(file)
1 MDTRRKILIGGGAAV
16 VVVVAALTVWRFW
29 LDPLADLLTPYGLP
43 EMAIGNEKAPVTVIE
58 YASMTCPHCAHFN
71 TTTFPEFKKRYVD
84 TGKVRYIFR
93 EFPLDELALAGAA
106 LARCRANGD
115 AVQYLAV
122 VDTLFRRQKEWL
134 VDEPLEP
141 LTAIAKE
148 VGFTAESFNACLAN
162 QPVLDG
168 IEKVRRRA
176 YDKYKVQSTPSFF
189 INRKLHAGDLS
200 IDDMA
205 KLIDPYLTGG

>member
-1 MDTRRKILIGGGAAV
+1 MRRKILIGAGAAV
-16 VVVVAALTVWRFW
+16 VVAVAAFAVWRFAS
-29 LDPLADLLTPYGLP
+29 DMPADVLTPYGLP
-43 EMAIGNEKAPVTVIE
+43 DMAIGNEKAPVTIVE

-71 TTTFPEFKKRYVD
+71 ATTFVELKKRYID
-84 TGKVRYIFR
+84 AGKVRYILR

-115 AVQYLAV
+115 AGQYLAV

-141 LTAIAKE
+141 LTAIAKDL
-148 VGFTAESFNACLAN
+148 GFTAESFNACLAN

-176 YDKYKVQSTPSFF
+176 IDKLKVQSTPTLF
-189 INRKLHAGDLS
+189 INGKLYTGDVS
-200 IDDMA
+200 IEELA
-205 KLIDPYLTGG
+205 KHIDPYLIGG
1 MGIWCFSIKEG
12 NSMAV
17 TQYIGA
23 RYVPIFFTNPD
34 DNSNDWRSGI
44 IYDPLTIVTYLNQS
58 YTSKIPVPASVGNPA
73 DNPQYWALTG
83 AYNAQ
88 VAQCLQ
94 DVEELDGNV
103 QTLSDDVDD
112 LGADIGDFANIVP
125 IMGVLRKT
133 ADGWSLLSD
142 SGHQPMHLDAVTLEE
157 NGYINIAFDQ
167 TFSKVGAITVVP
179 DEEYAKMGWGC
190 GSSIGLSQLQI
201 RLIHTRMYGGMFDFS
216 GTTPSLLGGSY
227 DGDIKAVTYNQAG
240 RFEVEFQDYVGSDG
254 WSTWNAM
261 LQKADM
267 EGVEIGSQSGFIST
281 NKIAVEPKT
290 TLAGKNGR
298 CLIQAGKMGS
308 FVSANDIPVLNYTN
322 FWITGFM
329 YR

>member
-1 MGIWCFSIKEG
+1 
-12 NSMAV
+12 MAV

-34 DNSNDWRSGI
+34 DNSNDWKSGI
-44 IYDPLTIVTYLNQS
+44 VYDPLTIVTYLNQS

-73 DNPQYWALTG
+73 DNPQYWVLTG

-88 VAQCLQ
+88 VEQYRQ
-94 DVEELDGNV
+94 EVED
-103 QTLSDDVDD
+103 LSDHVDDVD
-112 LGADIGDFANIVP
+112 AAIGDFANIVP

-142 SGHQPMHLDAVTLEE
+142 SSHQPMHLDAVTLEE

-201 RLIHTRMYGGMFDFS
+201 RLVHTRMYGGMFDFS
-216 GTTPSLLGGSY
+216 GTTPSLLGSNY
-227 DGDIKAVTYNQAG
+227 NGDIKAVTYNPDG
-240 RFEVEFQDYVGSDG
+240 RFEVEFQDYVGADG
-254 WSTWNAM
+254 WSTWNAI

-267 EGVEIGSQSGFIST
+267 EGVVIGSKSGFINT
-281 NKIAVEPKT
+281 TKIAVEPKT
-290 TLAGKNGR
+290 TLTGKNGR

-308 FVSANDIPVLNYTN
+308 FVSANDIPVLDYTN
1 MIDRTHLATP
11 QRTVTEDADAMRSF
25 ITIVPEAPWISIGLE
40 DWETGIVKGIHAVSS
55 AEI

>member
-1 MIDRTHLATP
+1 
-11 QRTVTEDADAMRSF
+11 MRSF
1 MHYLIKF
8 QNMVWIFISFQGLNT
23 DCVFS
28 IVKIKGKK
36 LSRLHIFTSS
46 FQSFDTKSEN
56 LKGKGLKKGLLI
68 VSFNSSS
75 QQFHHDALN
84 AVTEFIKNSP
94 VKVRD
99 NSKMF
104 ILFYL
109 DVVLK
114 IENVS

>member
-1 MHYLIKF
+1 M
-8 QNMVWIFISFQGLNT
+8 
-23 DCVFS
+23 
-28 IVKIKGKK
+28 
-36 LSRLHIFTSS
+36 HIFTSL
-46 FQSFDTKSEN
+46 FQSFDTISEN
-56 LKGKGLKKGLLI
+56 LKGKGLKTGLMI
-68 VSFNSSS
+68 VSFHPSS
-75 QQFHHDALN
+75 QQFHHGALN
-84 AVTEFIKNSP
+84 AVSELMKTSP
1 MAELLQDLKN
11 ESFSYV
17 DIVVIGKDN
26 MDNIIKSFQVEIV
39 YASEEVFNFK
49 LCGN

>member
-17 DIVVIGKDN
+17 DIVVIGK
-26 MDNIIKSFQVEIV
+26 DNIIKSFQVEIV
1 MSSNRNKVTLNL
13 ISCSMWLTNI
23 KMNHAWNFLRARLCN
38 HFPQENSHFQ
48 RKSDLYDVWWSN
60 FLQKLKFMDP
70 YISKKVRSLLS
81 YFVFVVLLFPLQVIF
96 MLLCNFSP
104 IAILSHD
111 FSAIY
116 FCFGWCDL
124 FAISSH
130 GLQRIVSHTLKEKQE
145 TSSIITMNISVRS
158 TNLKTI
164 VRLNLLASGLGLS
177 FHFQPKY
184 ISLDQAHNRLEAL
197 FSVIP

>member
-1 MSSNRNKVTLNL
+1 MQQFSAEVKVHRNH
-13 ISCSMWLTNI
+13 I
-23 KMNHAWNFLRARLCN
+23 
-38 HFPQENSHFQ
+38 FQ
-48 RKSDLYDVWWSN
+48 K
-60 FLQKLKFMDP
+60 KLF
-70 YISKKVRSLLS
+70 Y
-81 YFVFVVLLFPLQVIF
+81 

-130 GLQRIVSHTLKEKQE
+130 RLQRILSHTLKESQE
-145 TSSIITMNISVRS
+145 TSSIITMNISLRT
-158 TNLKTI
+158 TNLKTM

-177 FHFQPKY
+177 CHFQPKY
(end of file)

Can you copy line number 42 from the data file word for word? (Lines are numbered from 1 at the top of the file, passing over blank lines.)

-189 INRKLHAGDLS